Anyway, Matisse and Hockney seem to begin by dreaming what they look at. After having learned to see an armchair or a chair, they can then "magnify them, even pose them in majesty, such as the Fauteuil rocaille, painted by Matisse in Vence in 1946. His younger brother prefers to use the chair to suggest the human presence without showing it. And what about Matisse's open windows that take the gaze outside by making, as the painter said, "that the boat that passes lives in the same space as the familiar objects around me, and (that) the window wall does not create two different worlds.

Henri Matisse, Fauteuil rocaille, Vence, 1946

Au mur : Henri Matisse, Fauteuil rocaille, Vence, 1946
Au premier plan : fauteuils et guéridon vénitiens ayant appartenu à l’artiste.
Collection Musée Matisse, Nice.
© Succession H. Matisse pour les œuvres de l’artiste


Drawings with a refined line, landscapes inhabited by movement, luminous colors, the inclusion of certain parts of their bodies in the canvas, the desire to paint the peaceful and to rediscover a child's look, the occasional but not obligatory intervention of models, certainly more often male in Hockney's case and female in Matisse's... the two painters show an obvious filiation. And above all, as Natacha Carron-Vullierme notes, they both belong to the "era of technical reproducibility" of the work of art, according to the formula established by the German philosopher, art historian and art critic Walter Benjamin (1892-1940). And they love it. Yes, they both enjoyed, each in their own time, exploring all the technical possibilities offered in their lifetime to reproduce works of art. More to multiply the creative act than to increase the diffusion of their paintings.

Because the reproduction finally becomes for them a new tool of creation. Like a brush or an extra tube of color that one would be delighted to slip into one's studio. We can see this with the gouache papers cut out by Matisse, who himself considered that some of his reproduced plates were more successful than the originals! He had imagined this technique at the time of the realization of the album "Jazz" (1943-1947), and he never tired of marveling at the aesthetic shock that the reproductions of the edition of 100 copies produced on him. Not to mention his models for the stained glass window of the "Tree of Life" in the chapel of Vence, a true synthesis and culmination of his pictorial research: "saturation of color, purification of line and form".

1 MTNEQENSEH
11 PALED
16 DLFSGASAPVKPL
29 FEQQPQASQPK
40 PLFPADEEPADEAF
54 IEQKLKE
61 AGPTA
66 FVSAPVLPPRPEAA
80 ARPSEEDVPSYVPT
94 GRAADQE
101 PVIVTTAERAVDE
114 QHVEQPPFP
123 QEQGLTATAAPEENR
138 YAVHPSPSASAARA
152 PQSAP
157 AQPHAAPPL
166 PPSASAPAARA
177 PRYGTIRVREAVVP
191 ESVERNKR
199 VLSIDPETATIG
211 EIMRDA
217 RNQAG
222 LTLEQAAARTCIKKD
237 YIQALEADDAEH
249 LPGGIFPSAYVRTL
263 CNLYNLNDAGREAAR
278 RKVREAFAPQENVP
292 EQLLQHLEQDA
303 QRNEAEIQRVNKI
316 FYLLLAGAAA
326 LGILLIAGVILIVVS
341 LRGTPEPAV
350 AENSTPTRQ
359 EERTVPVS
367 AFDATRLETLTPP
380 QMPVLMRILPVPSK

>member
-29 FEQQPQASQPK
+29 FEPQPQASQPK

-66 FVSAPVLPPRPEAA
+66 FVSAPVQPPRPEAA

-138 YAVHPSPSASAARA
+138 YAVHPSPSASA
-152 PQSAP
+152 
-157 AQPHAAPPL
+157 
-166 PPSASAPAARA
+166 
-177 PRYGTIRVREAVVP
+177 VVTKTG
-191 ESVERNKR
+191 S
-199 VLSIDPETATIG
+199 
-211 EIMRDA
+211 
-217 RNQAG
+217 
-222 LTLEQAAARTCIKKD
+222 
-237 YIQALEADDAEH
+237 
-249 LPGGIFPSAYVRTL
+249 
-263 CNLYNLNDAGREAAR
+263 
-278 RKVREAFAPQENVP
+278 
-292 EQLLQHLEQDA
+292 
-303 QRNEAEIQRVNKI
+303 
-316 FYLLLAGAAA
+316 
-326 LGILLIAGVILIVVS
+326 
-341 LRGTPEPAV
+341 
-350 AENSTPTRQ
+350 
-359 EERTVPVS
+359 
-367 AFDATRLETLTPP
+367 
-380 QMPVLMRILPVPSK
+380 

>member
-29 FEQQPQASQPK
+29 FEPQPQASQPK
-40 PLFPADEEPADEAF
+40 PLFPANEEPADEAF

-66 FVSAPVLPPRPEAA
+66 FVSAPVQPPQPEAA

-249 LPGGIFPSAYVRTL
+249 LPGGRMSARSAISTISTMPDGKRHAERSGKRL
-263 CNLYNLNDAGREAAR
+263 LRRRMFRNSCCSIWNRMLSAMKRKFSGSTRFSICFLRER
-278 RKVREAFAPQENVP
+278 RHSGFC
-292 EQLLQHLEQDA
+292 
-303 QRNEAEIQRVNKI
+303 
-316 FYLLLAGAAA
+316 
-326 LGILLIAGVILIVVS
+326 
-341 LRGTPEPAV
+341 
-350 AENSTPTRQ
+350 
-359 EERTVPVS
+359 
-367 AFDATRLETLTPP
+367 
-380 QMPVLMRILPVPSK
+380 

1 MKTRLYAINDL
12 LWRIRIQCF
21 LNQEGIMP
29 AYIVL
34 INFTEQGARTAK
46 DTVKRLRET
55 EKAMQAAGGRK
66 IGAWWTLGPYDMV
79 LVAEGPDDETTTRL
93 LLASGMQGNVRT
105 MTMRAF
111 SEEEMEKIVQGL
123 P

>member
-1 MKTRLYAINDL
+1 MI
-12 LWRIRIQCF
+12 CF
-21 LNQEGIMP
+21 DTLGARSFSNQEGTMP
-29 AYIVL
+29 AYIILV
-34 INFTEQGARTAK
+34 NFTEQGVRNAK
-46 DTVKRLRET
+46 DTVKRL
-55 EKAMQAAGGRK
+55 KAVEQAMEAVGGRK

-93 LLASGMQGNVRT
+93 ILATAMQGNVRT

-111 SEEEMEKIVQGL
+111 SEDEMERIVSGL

Obviously, his younger brother David Hockney has seen even more possibilities develop with the advent of digital technology. He had already tried his hand at photography, which he did not consider superior to painting given that a lens is content with a single point of view, hence his "joiners" or photocollages from the 1980s, but also the fax, the computer, the printers ... when the iPad arrived in his creative process. He had already been exploring all possible painting techniques since the 1970s, and he was not about to deprive himself of such a tool!